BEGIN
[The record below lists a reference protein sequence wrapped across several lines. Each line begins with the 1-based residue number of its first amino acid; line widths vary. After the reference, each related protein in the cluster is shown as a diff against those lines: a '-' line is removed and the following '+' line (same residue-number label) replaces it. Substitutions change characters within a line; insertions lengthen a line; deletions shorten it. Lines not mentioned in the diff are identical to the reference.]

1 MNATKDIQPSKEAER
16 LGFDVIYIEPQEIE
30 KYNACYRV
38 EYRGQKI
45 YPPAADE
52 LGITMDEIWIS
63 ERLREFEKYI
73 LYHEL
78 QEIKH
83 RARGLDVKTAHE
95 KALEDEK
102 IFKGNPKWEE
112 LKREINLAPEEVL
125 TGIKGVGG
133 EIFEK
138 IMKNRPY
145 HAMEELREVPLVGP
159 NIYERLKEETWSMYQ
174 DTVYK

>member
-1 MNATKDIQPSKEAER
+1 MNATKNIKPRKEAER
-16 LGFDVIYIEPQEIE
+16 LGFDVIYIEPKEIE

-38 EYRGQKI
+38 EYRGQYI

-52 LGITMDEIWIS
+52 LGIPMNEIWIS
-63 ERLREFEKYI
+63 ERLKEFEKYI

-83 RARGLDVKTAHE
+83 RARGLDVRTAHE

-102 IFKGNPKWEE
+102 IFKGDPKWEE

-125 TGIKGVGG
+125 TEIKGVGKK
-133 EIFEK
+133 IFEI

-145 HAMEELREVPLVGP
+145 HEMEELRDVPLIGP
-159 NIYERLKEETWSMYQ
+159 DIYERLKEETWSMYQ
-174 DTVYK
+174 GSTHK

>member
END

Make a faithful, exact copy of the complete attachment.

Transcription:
[The record below lists a reference protein sequence wrapped across several lines. Each line begins with the 1-based residue number of its first amino acid; line widths vary. After the reference, each related protein in the cluster is shown as a diff against those lines: a '-' line is removed and the following '+' line (same residue-number label) replaces it. Substitutions change characters within a line; insertions lengthen a line; deletions shorten it. Lines not mentioned in the diff are identical to the reference.]

1 MNATKDIQPSKEAER
16 LGFDVIYIEPQEIE
30 KYNACYRV
38 EYRGQKI
45 YPPAADE
52 LGITMDEIWIS
63 ERLREFEKYI
73 LYHEL
78 QEIKH
83 RARGLDVKTAHE
95 KALEDEK
102 IFKGNPKWEE
112 LKREINLAPEEVL
125 TGIKGVGG
133 EIFEK
138 IMKNRPY
145 HAMEELREVPLVGP
159 NIYERLKEETWSMYQ
174 DTVYK

>member
-1 MNATKDIQPSKEAER
+1 MNATKNIKPRKEAER
-16 LGFDVIYIEPQEIE
+16 LGFDVIYIEPKEIE

-38 EYRGQKI
+38 EYRGQYI

-52 LGITMDEIWIS
+52 LGIPMNEIWIS
-63 ERLREFEKYI
+63 ERLKEFEKYI

-83 RARGLDVKTAHE
+83 RARGLDVRTAHE

-102 IFKGNPKWEE
+102 IFKGDPKWEE

-125 TGIKGVGG
+125 TEIKGVGKK
-133 EIFEK
+133 IFEI

-145 HAMEELREVPLVGP
+145 HEMEELRDVPLIGP
-159 NIYERLKEETWSMYQ
+159 DIYERLKEETWSMYQ
-174 DTVYK
+174 GSTHK

>member